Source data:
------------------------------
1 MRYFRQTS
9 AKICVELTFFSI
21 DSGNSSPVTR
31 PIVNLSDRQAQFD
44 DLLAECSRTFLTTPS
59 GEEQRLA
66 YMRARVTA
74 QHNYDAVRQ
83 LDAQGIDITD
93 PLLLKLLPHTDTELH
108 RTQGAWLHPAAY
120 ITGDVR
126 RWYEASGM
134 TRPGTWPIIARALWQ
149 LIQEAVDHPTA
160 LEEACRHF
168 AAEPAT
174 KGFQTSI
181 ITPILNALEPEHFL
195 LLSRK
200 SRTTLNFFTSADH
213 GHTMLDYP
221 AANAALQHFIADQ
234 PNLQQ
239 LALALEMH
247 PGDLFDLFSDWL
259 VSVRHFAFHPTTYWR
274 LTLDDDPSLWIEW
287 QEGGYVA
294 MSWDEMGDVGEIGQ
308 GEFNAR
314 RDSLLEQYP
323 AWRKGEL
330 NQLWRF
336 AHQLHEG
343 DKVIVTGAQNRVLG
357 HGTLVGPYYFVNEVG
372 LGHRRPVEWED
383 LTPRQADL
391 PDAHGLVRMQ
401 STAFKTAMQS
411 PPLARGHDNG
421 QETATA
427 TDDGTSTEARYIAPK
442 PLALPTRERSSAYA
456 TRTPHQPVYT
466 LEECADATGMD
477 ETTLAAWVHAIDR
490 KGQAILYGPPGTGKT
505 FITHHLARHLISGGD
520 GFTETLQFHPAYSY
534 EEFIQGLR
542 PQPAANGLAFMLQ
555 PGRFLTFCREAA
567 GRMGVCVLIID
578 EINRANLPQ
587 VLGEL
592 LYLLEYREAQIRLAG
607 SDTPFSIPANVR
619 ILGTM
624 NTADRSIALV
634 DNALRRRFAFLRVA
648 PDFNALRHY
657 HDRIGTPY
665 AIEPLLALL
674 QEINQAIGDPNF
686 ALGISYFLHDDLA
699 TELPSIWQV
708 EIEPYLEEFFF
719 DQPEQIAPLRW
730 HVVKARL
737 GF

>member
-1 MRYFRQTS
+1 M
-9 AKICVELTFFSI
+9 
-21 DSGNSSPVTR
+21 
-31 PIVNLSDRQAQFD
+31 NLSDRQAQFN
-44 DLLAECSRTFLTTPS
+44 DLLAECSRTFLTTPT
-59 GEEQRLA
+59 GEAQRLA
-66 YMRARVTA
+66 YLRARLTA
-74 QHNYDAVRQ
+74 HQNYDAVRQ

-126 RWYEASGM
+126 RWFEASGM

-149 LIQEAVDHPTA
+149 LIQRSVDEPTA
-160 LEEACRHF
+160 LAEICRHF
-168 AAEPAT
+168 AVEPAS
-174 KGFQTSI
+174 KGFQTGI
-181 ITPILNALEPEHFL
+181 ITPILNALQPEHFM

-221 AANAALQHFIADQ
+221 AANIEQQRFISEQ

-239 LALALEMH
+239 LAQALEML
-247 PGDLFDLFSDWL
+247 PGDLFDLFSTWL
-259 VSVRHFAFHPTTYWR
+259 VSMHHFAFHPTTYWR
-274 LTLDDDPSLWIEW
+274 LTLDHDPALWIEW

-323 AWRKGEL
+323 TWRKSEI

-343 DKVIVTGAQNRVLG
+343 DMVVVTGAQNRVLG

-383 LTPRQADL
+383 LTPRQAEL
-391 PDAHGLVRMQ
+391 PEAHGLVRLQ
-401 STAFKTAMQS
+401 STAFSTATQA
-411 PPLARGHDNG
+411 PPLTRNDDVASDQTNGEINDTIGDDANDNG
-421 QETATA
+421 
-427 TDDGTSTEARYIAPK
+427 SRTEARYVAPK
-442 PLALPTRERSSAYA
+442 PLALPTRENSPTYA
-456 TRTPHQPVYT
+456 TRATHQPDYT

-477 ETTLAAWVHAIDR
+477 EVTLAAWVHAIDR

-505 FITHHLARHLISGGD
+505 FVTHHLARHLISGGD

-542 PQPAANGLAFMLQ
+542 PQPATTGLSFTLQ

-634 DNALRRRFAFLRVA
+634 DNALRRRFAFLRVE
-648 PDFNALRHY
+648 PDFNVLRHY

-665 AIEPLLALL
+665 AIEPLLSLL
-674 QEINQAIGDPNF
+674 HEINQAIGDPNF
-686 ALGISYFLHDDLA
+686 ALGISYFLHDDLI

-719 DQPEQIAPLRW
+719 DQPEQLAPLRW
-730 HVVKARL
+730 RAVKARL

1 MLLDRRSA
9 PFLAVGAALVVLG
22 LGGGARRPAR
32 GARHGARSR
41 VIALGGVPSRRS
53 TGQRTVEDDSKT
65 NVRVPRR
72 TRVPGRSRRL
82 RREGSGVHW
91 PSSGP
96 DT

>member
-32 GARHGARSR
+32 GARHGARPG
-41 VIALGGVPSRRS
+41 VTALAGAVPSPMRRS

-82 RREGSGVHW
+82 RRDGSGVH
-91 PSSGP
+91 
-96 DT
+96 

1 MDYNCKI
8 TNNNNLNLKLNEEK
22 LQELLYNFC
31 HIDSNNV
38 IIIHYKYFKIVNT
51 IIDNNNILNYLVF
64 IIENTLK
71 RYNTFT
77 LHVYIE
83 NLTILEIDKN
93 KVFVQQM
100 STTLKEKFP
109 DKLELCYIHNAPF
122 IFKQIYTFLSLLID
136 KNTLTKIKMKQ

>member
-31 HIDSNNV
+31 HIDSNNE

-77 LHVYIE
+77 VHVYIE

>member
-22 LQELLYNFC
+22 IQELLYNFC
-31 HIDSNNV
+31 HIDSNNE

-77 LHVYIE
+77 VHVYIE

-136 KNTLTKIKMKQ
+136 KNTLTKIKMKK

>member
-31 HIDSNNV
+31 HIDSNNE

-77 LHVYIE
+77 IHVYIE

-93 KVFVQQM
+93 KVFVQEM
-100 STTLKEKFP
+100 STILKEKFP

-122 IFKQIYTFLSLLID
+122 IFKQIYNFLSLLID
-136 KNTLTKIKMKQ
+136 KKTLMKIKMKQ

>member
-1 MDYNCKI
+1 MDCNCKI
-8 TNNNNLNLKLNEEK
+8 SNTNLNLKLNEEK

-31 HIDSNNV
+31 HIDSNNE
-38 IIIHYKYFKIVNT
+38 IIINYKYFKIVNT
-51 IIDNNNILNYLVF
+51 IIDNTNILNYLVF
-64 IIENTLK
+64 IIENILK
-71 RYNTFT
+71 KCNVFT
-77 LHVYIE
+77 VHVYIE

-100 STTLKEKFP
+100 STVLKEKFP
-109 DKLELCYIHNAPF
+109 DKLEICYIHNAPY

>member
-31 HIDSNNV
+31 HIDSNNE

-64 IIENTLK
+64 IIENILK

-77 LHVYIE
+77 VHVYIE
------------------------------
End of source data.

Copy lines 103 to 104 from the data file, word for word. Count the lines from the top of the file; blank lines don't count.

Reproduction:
+221 AANIEQQRFISEQ

-239 LALALEMH